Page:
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Monday, February 15, 2010

Google “Mobile First” from Eric Schmidt’s Key Note at Mobile World Congress

James Rosewell writes:

Google CEO, Eric Schmidt, presented a compelling vision of a mobile centric future. The phone has become the “high value end point” for Google services enabled by a combination of increasing handset power, mobile data networks and cloud computing. By far the scarcest resource is the bandwidth available through the mobile data networks. Google appear committed to work with Mobile Network Operators (MNO) to maximise bandwidth usage, although several audience questions suggested scepticism from the main stream mobile industry. Eric expressed a need to maintain a harmonious relationship with MNOs stating Google could not operate its service on mobile devices without their co-operation.

Live demonstrations included the use of the phone camera, Optical Character Recognition (OCR), and language translation to rapidly convert sections of a German menu into English. A service I wish had already been deployed several hours later when ordering dinner. Voice recognition for search was also demonstrated in German. All enabled via the combination of the mobile data networks and vast computing power within Google’s Data Centres. Handset power was demonstrated through Adobe Flash, now embedded into the Andriod operating system, being used to play videos and games.

For all the slick elegance of the demonstrations and Eric’s relaxed style the question and answers session created some of the most interesting comment. Customer ownership is envisaged to sit between Google and the MNO. Mandatory activities such as billing residing with the MNO, and optional extras such as profile and search history with Google. There was an open acknowledgment big brands don’t yet understand the mobile model for advertising and that more work was needed. However mobile advertising will continue to erode traditional mediums and accelerate the pace of change. Regarding future revenues we heard a clear admission the next 5 years are unknown but to expect a shift toward subscription models for consumers, and enterprise software as a service in addition to advertising funded services. Concerning mobile banking Google expect MNO to be “doing the work” with their support and lobbying. Throughout we were reminded of Google’s commitments to open standards and open systems.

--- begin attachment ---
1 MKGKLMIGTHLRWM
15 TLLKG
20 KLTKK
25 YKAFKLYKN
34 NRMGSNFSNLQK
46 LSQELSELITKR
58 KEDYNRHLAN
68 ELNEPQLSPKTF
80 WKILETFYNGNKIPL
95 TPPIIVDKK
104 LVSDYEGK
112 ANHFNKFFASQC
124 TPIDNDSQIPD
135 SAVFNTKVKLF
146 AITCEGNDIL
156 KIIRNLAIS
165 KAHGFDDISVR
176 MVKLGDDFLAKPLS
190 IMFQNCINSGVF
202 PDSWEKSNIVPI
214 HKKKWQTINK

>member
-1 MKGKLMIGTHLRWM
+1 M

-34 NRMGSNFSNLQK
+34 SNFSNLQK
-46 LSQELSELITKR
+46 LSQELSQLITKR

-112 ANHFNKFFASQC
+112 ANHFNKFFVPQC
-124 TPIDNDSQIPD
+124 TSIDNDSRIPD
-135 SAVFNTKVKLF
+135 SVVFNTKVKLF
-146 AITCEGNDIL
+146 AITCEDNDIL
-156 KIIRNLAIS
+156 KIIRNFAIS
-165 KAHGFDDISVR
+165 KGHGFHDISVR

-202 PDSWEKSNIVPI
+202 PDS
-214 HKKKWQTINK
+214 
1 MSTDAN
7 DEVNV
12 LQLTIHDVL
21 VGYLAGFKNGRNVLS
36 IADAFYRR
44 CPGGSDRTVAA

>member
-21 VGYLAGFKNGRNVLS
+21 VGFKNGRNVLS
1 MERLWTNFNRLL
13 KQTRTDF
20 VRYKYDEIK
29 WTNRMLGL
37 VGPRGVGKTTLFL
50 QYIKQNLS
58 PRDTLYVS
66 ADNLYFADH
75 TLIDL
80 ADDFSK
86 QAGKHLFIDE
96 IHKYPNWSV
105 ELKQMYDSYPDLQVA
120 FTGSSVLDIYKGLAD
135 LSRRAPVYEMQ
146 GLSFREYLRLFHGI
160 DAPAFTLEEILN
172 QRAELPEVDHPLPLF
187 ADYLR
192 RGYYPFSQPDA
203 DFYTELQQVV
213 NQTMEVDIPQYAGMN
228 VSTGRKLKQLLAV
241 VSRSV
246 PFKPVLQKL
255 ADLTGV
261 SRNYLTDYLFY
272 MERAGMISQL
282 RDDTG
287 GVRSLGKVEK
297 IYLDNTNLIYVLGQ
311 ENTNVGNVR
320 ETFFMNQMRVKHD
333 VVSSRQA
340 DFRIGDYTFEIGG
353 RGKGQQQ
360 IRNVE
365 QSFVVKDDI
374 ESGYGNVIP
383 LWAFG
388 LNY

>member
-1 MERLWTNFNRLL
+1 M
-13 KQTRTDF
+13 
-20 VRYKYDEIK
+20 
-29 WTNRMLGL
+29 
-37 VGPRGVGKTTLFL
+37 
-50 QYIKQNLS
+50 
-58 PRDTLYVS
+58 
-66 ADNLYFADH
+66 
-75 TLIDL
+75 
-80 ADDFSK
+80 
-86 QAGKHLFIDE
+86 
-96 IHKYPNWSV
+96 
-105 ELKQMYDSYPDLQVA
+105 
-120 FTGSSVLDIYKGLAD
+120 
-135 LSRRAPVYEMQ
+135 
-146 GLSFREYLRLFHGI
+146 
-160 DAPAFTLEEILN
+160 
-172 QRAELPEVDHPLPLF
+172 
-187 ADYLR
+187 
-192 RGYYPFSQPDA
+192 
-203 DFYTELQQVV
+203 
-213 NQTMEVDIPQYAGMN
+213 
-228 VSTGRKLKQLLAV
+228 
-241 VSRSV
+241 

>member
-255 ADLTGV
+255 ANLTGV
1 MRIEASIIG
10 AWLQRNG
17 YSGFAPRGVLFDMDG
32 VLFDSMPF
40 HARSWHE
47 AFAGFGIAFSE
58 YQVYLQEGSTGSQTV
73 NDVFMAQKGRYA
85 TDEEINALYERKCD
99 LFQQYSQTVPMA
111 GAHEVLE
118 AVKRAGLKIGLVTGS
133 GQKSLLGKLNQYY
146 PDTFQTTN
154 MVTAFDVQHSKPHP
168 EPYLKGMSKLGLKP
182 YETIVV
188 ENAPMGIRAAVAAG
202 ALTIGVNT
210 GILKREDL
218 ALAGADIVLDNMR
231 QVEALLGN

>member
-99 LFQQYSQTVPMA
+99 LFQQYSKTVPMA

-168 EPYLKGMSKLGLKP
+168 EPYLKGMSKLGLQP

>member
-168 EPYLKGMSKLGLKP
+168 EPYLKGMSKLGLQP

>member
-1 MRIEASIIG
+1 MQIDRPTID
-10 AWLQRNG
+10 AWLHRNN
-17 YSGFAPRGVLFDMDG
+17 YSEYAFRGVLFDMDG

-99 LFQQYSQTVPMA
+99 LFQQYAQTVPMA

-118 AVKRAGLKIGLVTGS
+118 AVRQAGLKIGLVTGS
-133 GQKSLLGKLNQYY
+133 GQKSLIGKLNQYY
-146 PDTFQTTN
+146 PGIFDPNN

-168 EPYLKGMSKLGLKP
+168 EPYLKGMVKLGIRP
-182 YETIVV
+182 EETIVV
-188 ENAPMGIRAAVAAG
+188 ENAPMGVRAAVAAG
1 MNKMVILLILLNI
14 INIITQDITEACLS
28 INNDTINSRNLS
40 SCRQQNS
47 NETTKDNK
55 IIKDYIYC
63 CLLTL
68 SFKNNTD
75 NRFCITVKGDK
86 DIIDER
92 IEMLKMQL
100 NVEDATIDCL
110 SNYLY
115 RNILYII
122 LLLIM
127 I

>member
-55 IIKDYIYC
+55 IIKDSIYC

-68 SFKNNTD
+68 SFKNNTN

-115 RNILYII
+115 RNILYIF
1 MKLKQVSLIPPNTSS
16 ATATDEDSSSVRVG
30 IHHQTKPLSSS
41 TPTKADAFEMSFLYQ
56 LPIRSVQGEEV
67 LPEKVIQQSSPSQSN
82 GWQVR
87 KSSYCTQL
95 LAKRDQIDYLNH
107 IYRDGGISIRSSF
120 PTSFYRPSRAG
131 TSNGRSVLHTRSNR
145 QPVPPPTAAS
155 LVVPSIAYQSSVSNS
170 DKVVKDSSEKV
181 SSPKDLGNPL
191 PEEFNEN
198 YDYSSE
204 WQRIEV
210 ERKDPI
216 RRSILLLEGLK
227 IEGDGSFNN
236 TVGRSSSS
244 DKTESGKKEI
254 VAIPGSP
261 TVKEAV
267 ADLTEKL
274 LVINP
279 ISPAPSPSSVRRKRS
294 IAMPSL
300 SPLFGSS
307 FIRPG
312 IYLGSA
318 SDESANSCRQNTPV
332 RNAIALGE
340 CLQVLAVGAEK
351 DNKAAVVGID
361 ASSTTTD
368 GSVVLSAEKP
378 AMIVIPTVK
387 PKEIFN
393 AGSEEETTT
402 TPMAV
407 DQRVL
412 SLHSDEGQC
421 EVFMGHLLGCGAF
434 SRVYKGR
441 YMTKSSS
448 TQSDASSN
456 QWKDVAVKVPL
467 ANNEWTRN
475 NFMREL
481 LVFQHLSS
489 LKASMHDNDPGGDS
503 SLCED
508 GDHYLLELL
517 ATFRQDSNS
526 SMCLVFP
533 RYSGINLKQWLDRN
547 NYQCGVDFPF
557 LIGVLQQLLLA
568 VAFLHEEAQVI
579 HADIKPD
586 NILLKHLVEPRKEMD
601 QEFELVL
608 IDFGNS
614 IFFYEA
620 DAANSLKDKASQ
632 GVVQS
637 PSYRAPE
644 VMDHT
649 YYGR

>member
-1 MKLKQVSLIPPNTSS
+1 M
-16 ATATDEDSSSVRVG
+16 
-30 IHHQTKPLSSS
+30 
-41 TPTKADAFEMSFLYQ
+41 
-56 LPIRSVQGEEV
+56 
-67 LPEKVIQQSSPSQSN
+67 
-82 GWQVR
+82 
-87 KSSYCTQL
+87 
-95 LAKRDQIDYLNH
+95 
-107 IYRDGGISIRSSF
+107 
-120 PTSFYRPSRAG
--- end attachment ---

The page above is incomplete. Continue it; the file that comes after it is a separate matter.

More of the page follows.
Google’s vision is persuasive, demonstrable and hard to argue with. Their ability to execute today and scale rapidly places pressure on Microsoft to launch a stable and integrated phone operating system and service. For the good of the technology industry I hope they're successful.

Mobile World Congress Barcelona 2010


Author: The Fonecast
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